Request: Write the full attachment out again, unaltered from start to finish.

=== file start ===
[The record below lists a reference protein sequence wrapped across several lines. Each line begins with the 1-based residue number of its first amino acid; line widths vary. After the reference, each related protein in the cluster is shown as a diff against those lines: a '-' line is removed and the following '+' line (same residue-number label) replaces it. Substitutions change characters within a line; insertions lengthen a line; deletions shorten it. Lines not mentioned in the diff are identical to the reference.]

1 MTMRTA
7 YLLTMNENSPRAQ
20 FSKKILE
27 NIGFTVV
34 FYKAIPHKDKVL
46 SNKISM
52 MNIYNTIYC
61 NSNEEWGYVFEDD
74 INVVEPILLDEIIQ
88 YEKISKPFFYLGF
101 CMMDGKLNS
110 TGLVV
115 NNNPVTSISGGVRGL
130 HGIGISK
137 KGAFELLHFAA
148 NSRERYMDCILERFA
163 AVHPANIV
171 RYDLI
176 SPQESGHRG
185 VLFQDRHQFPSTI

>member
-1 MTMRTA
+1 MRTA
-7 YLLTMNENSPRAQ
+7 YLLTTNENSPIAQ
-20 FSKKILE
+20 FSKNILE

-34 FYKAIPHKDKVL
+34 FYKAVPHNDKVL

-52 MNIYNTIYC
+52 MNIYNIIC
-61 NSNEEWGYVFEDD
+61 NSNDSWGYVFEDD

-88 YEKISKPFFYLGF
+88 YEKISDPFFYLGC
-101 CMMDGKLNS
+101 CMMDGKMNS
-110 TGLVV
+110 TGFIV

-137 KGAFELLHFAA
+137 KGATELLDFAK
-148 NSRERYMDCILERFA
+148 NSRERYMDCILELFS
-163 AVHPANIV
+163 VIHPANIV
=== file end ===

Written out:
[The record below lists a reference protein sequence wrapped across several lines. Each line begins with the 1-based residue number of its first amino acid; line widths vary. After the reference, each related protein in the cluster is shown as a diff against those lines: a '-' line is removed and the following '+' line (same residue-number label) replaces it. Substitutions change characters within a line; insertions lengthen a line; deletions shorten it. Lines not mentioned in the diff are identical to the reference.]

1 MTMRTA
7 YLLTMNENSPRAQ
20 FSKKILE
27 NIGFTVV
34 FYKAIPHKDKVL
46 SNKISM
52 MNIYNTIYC
61 NSNEEWGYVFEDD
74 INVVEPILLDEIIQ
88 YEKISKPFFYLGF
101 CMMDGKLNS
110 TGLVV
115 NNNPVTSISGGVRGL
130 HGIGISK
137 KGAFELLHFAA
148 NSRERYMDCILERFA
163 AVHPANIV
171 RYDLI
176 SPQESGHRG
185 VLFQDRHQFPSTI

>member
-1 MTMRTA
+1 MRTA
-7 YLLTMNENSPRAQ
+7 YLLTTNENSPIAQ
-20 FSKKILE
+20 FSKNILE

-34 FYKAIPHKDKVL
+34 FYKAVPHNDKVL

-52 MNIYNTIYC
+52 MNIYNIIC
-61 NSNEEWGYVFEDD
+61 NSNDSWGYVFEDD

-88 YEKISKPFFYLGF
+88 YEKISDPFFYLGC
-101 CMMDGKLNS
+101 CMMDGKMNS
-110 TGLVV
+110 TGFIV

-137 KGAFELLHFAA
+137 KGATELLDFAK
-148 NSRERYMDCILERFA
+148 NSRERYMDCILELFS
-163 AVHPANIV
+163 VIHPANIV